Charles Bruning was the loner aboard the Nimbus, an alert man with taut nerves who chewed Gelusil during tense moments and covered his head with a handkerchief worn like a skullcap. Someday in the future when I read a newspaper account about how some sailor has undertaken to circle the globe in a 10-foot sailboat, I will not be surprised to learn that his name is Bruning. He did everything well.
John Williamson, one of the navigators, approached sailing with dispassionate thoroughness, as he might approach any skill he wanted to master. When he wasn't working at the chart table, he was learning the foredeck from Dave Jr.
For Enrique Huber, a Mexican business man and our other navigator, a boat was a place to relax, and he found it hard at times to understand what all the racing fuss was about. If there was no wind, there was no wind, in Enrique's opinion, and no amount of raising and dropping sails was going to produce it. It was Enrique who appeared from the cabin one sultry evening to take a sighting on the moon, a yellow orb then resting on a pile of clouds, and announced with a sigh, "But it is too beautiful to shoot!" His wit was a happy presence on such an earnest voyage.
The one person on the Nimbus whose composure never left her was Audrey Hatcher, the skipper's wife. As Swede put it, "She's the only woman I like to race with," and his opinion was reflected in that of every member of the crew. Audrey exercised a steadying influence when tempers flared—as they often did—and she guarded the galley and the crew's health with authority and good humor. When a halyard tore most of the skin off the skipper's left hand, it was reassuring to know Audrey was there to look after it.
On any boat, of course, it is the skipper who sets the tone. Ocean racing is a highly abstract sport in the sense that most of it is played without the benefit of a visible opponent. On an ocean race, if there is nobody aboard to remind you that you have an opponent, you may easily forget about him. On the Nimbus, David Hatcher was our racing conscience. "Come on, you guys, let's race this bucket." A tanned, stocky man, he never let up. Goofing off infuriated him, and while his language could be withering, one felt he called it out of a part of himself reserved for the sea. It was clear that for him the pleasures of racing all came from the boat, not from the provisions she carried. Although provisions were plentiful, they were not luxurious, as they are on some boats, and as close as anyone got to alcohol was two cans of beer a day.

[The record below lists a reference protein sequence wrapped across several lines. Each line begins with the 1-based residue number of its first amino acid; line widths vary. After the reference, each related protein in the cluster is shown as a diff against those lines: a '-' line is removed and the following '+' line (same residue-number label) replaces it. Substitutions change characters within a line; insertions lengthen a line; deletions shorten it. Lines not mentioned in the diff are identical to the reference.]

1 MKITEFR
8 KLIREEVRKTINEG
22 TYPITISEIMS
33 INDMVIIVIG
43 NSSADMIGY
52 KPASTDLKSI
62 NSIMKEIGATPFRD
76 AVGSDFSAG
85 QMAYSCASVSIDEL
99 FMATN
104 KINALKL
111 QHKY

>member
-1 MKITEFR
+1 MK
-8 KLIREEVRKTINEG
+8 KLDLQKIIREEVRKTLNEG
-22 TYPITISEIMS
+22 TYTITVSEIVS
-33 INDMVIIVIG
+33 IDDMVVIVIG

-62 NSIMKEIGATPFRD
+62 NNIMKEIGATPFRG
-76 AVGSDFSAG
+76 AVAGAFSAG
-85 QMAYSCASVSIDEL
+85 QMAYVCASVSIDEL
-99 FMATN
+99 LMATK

"It's hard enough to race a boat sober," he said.
There was a lot of fantasizing about "chilled pitchers of martinis," etc., but as in any disciplined surroundings the snobbery that accompanies abstention more than made up for the actual deprivation: our crew could look down on boats where life was easier.
"I've raced on boats like that." Dave Jr. said. "You have a great time. The skipper never raises his voice and nobody works too hard. Of course, you never win any races. Winning's not the point. Cruising's the point. I like to win myself. I wouldn't be out here unless I thought I was going to win."
Winning seemed a long way off the second day of the race. We struck a calm and flapped about the Gulf for 48 horrible hours.
I had always thought a becalmed boat was an idle boat. Never believe it. The Ancient Mariner wasn't racing. Squeezing movement out of missing air currents is a fiendish occupation. Sails are shot up and down like window shades. Winches grind. Halyards hum. Arms and legs ache.